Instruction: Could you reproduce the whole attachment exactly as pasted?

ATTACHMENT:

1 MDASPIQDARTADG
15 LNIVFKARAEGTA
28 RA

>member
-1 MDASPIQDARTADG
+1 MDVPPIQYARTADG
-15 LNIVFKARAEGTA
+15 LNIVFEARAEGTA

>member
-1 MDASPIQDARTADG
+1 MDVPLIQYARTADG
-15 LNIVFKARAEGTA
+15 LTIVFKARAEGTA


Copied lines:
1 MDASPIQDARTADG
15 LNIVFKARAEGTA
28 RA

>member
-1 MDASPIQDARTADG
+1 MDVPPIQYARTADG
-15 LNIVFKARAEGTA
+15 LNIVFEARAEGTA

>member
-1 MDASPIQDARTADG
+1 MDVPLIQYARTADG
-15 LNIVFKARAEGTA
+15 LTIVFKARAEGTA